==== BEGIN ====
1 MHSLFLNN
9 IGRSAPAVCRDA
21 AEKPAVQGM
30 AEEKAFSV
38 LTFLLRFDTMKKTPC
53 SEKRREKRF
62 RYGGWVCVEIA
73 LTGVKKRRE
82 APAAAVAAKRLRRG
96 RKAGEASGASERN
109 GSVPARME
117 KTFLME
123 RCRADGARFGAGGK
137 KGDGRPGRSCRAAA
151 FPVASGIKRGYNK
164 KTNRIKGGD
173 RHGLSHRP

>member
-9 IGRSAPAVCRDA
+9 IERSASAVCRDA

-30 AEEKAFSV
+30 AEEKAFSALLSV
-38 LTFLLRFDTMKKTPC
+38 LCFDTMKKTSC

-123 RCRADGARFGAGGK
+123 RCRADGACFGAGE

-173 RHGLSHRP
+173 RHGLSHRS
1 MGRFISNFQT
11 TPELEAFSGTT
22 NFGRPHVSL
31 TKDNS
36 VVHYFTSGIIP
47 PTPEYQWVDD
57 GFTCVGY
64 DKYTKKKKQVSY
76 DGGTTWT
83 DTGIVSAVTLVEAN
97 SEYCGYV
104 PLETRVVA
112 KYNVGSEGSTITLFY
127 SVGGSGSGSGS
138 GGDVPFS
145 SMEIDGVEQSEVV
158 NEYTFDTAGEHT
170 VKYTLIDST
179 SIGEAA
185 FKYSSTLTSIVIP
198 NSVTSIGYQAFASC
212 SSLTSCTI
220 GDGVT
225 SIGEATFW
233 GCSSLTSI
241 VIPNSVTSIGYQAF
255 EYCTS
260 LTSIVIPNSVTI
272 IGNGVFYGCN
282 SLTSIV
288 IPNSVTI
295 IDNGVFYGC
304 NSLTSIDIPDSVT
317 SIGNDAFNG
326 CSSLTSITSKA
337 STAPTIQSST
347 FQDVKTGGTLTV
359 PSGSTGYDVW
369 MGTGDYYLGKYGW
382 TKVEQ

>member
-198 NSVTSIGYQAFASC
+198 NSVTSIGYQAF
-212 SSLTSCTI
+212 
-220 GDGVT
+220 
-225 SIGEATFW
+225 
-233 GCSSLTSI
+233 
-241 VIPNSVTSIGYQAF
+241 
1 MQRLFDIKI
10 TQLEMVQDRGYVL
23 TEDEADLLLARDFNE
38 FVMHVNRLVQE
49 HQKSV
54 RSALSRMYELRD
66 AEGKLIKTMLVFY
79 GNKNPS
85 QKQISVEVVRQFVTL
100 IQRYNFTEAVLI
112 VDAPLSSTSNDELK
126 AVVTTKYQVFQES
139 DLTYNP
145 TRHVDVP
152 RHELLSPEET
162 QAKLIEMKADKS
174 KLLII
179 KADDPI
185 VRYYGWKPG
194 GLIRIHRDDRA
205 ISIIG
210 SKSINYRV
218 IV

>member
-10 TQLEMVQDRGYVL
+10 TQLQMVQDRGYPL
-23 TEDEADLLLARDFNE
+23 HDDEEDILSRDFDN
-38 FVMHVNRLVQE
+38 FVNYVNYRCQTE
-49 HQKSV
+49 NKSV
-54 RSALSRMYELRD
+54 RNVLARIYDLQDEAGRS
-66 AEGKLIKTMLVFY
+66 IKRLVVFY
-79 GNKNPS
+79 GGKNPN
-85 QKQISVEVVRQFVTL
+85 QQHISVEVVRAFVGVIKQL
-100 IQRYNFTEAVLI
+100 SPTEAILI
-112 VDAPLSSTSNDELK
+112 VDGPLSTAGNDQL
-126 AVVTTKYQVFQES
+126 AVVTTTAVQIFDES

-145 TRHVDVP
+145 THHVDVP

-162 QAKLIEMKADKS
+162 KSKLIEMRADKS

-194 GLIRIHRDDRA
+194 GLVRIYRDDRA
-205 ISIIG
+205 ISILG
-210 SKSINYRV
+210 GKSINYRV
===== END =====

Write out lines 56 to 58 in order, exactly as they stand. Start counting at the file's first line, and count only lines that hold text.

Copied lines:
260 LTSIVIPNSVTI
272 IGNGVFYGCN
282 SLTSIV